The National Catholic Review
Second Sunday of Easter (B), April 30, 2000
These things are written that you might come to believe (Jn. 20:31)
In his important work, The Sunday Lectionary (1998), Normand Bonneau sketches the architecture of the readings for the Easter season, the 50 days from Easter to Pentecost, which focus on mystagogy, by which the newly baptized are led into a deeper understanding of their baptismal incorporation into Christ. The older designation Sundays after Easter yields to Sundays of Easter, since each Sunday plays the resurrection message in a different key. There is no temporal sequence as in Advent or Lent, leading to the birth or the death of Jesus. Though the Easter season culminates in the celebration of the giving of the Spirit at Pentecost, in John the gift of the Spirit and sending of the disciples occur on the first Easter evening. Also only during the Easter season are Old Testament readings omitted, to be replaced by readings from Acts, which stress the impact of the resurrection in the nascent church. The Gospels, apart from the Lukan appearance (Third sunday of Easter) are from John and contain memorable expressions of Jesus’ care for and presence in the community (The Good Shepherd; The Vine and the Branches; the Love Command).

The Gospel read today, once called Sunday in White to recall the day when the newly baptized doffed their white garments, recounts two appearances of the risen Jesus. On Easter evening the disciples are gathered in the darkness, fearful behind closed doors. The scene evokes the frequent association in John of darkness with lack of faith. Jesus’ first word is Peace, the biblical opposite of fear, not conflict, and a word that is closely associated with other biblical motifs such as justice, mercy and loving kindness (Hos. 2:22-23). Here and in the doubting Thomas incident, when Jesus shows his wounds disciples recognize him. The symbolism is powerful. The risen Christ is the crucified one; Christ’s presence among the community of believers is recognized by his wounds. This is the Johannine version of the Matthean presence of Christ in the suffering and marginal people of the world (Mt. 25:31-46).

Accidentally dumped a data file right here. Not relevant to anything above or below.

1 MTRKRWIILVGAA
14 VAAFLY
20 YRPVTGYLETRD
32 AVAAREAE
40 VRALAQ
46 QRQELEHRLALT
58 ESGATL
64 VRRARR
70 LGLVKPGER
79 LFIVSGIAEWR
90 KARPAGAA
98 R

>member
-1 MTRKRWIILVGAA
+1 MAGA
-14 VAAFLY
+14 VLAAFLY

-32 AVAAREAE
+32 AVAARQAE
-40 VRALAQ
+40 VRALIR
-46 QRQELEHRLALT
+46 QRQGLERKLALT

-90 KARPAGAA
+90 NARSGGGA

Jesus now includes the disciples in his own mission and fulfills his promise to send them the Holy Spirit (14:26-27), elsewhere called the advocate (paraclete, 16:7), or Spirit of Truth (16:13). Recalling the original gift of life to Adam from God’s breath, Jesus breathes on them and grants them the power over sins, to forgive or retain them (literally hold, or restrain). Though later church teaching sees this gift manifest in the sacrament of reconciliation, its original meaning is wider. The community of disciples is to be a community of forgiveness that sends sin away (the literal meaning of forgive) and holds in check its destructive power.

The story of Thomas, set a week later, portrays an example of unfaith, which seeks proof of the resurrection (Do not persist in your unbelief). Only after Jesus challenges him to touch his wounds does Thomas confess, My Lord and My God. In words addressed to John’s community and the church through the ages, Jesus pronounces, Blessed are those who have not seen but have believed, and the Evangelist ends with a comment on the explicit purpose of the Gospel: It is written to bring people to faith in Jesus, the Messiah. Resurrection faith is the key to reading John’s Gospel.

These readings, along with the passages from Acts and 1 John, offer a dense collection of motifs for prayer and preaching. By his resurrection Jesus fulfills his promise not to leave his followers orphans (14:19), and to bring them the fullness of joy (15:11). His followers share in the very same mission that he received from the Father. With the gift of the Spirit, a disciple of Jesus is to be the continuing presence of God’s love in the world. Generations who walk in faith without seeing are begotten of God and more blessed than those who have seen and believed. This faith enables them to live as a community of one heart and one mind, the classical description of friendship, which is cemented by concern for the poor and needy. The Resurrection proclamation is not simply the victory over death or the promise of eternal life, but a summons to live as a community led by the Spirit, practicing forgiveness and resistance to evil, which takes shape in bonds of friendship that reach across the great economic divide between wealth and poverty.

John R. Donahue, S.J., is professor of New Testament studies at the Jesuit School of Theology and Graduate Theological Union, Berkeley, Calif.

Readings: 
Readings: Acts 4:32-35; Ps. 118: 2-4; 13-15; 22-24; 1 Jn. 5:1-6; Jn. 20:19-31
Prayer: 

· Place yourself with the disciples, huddled in fear, and ask for that gift of joy and peac which the risen Christ can bring.

 

· Think of areas in which you are challenged to a forgiveness that manifests the presence of God’s Spirit.

· Reflect on how the followers of Christ today still bear the wounds of the Crucified One, and pray that we may recognize the risen Christ in them.

· Pray about the wounds of Christ in the bodies of his followers, with the hope we may come to see the risen Christ through their sufferings.